I keep asking - how come? How come such a lively outfit as this crowd does not have 20,000, or 100,000 members? The same question could be asked about the organized Left in general. But I think when its answered for the CP, it will be similar to the answer for the Left too. The most important part of the answer is rejecting all political doubts about the importance of the democratic struggle for workers, and not picturing the path to socialism as in any way separate from the tasks of this struggle. The CP focus on labor and its explicit class orientation has always been the essence of its survival strategy even in the darkest times. And now - now that the time for an offensive is at hand - the class base and focus is helping it make the necessary adjustments in political program, strategy and tactics. This convention got that done! Which should alone enable it to grow its membership if folks do as they have pledged!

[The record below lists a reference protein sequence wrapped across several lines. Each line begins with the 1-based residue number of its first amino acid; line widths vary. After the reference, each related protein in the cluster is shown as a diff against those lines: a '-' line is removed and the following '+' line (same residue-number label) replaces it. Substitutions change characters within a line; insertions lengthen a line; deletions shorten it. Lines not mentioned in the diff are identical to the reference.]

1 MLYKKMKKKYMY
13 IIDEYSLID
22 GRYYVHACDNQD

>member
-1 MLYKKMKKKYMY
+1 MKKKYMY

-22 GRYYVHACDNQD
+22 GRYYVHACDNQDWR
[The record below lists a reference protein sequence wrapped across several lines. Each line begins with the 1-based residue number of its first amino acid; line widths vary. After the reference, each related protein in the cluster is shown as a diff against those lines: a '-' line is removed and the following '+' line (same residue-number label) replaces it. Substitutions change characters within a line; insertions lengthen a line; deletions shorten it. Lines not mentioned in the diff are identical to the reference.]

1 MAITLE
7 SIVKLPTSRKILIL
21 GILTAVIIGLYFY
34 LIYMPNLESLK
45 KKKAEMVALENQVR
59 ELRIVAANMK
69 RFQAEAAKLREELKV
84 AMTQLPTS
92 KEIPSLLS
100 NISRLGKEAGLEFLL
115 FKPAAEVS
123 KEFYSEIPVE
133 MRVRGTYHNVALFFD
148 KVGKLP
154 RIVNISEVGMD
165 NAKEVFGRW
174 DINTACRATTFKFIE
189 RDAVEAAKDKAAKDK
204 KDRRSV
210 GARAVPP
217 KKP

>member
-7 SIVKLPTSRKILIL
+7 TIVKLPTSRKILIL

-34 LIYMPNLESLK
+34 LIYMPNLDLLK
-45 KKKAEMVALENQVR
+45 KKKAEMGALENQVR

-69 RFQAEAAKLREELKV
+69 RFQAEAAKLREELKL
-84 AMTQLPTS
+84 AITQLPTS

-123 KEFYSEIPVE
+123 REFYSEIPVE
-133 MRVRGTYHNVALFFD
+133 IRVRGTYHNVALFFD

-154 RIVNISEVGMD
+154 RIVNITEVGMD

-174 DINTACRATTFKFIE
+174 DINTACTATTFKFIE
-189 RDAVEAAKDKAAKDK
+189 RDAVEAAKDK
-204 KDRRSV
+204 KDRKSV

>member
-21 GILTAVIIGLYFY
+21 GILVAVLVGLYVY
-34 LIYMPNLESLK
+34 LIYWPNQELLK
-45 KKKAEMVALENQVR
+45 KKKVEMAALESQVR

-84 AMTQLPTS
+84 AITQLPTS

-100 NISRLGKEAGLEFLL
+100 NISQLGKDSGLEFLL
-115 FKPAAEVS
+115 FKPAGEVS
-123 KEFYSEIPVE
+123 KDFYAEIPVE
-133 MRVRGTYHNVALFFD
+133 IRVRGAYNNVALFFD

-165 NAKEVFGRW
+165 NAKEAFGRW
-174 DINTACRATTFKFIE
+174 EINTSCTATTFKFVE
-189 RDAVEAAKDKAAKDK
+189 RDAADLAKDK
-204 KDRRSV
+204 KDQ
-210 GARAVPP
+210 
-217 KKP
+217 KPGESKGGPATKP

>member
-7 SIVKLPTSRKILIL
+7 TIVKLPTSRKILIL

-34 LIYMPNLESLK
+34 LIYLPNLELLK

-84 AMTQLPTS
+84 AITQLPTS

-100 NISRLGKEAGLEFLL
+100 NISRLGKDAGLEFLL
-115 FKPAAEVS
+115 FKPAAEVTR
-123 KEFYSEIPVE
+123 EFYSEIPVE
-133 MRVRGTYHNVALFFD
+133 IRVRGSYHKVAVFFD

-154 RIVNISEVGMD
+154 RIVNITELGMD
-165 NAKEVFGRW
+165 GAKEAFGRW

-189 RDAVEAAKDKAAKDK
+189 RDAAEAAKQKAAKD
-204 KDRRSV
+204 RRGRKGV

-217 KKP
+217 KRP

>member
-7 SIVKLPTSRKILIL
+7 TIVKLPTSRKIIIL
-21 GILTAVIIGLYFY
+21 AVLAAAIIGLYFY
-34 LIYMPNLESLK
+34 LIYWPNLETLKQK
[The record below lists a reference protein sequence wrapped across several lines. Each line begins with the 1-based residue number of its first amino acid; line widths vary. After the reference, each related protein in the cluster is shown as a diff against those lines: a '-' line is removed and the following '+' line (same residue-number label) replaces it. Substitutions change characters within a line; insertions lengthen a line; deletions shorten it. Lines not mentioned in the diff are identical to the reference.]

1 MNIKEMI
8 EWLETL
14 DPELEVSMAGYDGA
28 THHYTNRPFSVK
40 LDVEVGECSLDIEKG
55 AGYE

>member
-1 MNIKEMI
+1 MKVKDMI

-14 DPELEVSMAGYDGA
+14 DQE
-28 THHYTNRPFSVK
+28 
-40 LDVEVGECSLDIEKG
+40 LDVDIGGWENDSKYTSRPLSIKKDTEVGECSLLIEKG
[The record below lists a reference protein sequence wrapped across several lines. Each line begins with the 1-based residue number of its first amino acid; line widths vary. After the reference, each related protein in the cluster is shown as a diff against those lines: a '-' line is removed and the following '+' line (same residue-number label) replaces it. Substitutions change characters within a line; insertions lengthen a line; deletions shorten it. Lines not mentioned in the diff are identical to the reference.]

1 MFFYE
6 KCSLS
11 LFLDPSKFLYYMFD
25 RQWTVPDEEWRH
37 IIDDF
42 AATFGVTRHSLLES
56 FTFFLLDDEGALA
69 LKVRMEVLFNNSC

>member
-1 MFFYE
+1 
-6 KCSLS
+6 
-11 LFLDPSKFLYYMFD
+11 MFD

The name "Communist"